By now you know the dangers of trans fats and the perils of being a couch potato. You probably made moves after the new year to either eat smarter or exercise more, scarfing down lean protein and leafy greens after a monster Zumba session. We think that’s fab. But we also want to remind you that you not only need to pay heed to what you put in your mouth and do with your body, but what you put ON your body too. There are scores of products on the market with highly questionable ingredients, and luckily, many natural alternatives. We tapped into the Environmental Working Group’s database of cosmetic and body products to see exactly which ingredients they deemed dangerous in everyday products—then offer you a natural alternative we’ve tested ourselves. Take a tour of your bathroom cabinet with us and cleanse, cleanse, cleanse!
What you own: body scrub
What popular brands contain: artificial fragrances (can cause irritation and allergies), BHT (potential carcinogen)
What you should try: Amala Detoxifying Body Polish
Specs: no animal testing, 100 percent natural origin, 79 percent of plant ingredients produced by organic agriculture, certified by NATRUE (European authority for natural and organic cosmetic standards). $26 for 1.7 ounces.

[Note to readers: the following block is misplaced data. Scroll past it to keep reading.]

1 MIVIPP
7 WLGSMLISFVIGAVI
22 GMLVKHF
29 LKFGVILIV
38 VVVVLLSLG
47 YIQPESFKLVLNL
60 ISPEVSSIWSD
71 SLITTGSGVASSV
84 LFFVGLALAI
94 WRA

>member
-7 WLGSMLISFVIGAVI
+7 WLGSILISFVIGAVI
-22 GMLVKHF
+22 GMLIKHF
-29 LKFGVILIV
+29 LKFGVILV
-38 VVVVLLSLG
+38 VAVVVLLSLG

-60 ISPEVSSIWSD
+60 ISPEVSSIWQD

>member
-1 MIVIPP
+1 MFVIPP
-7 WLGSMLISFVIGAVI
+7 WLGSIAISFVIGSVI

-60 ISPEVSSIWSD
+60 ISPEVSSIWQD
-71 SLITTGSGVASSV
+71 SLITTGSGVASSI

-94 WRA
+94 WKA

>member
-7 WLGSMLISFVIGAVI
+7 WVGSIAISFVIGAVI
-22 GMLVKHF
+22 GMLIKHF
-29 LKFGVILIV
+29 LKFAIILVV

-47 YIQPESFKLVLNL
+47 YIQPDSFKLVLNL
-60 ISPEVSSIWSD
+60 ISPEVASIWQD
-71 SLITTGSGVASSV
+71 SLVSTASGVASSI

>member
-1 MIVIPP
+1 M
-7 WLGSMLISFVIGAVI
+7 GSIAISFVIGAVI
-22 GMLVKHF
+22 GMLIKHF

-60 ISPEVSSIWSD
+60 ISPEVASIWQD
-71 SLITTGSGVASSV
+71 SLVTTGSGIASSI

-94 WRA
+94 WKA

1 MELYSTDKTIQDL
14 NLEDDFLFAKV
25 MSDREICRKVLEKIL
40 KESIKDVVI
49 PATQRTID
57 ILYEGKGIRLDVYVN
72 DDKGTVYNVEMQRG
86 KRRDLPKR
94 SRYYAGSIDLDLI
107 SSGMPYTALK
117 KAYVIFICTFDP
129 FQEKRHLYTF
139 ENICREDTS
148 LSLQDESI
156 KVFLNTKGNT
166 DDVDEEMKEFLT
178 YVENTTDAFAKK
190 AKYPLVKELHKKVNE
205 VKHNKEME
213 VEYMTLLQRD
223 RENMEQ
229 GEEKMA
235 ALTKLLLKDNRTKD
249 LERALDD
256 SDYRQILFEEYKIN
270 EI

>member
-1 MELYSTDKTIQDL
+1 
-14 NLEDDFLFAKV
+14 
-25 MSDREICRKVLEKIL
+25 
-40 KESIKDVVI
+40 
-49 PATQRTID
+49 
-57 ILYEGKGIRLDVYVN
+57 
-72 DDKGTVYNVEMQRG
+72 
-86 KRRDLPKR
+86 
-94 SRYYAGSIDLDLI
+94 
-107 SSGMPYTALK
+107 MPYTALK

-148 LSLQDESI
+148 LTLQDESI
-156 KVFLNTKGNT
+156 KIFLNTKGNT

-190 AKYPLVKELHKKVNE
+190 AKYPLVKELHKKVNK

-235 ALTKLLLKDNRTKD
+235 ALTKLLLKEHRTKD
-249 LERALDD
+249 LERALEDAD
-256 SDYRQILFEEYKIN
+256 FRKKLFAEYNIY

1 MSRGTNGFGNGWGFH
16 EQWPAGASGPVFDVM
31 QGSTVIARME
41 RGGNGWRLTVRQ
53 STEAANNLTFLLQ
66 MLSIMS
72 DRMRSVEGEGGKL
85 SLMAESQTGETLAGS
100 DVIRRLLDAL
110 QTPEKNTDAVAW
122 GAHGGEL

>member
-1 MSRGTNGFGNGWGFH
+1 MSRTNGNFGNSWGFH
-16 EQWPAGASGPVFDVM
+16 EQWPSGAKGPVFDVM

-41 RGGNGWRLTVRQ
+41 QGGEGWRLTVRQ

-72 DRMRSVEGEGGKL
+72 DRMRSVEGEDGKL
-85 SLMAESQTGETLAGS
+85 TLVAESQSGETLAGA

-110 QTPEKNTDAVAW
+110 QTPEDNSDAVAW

Sacrifice the suspect ingredients and suds up with this foaming body polish. It’s infused with myrtle to expel impurities and olive stone and sea salt to soften skin. The heady, intoxicating scent gives your shower an instant spa atmosphere. http://www.amalabeauty.com
What you own: body wash
What popular brands contain: cocamide DEA (potential carcinogen), retinyl palmitate (potential endocrine disruption; biochemical and cellular changes)
What you should try: Primavera Ginger Lime Body Wash
Specs: totally vegan product, no animal testing, NATRUE certified, fair-trade farm sources. $20 for 6.8 ounces.
You’ll be sold at one whiff of this invigorating blend of organic ginger and lime oil, with jojoba, green tea and myrtle for good measure. It gets a nice foam without any of the traditional (potentially hazardous) foaming agents. Suspicious of the “fragrance” listed on the ingredients? Fear not, it’s derived from a blend of essential oils. http://www.primaveralife.com
What you own: foot cream
What popular brands contain: parabens (potential endocrine disruption; biochemical and cellular changes), retinyl palmitate (potential carcinogen and developmental/reproductive toxicity)
What you should try: Dr. Hauschka Rosemary Foot Balm
Specs: no animal testing, NATRUE certified, 100 percent natural ingredients, most grown biodynamically and organically or ethically wild-harvested. $19.95 for 1 ounce.
This thick cream is formulated with a blend of silk powder and clay that absorbs almost immediately into the skin, so there’s no worry about slick soles. It also contains rosemary, which imparts a powerful, distinct scent as well as antioxidant and Ph-balancing benefits. Dr. Hauschka claims the balm has a warming effect, but we felt a cool, refreshed feel after applying. http://www.drhauschka.com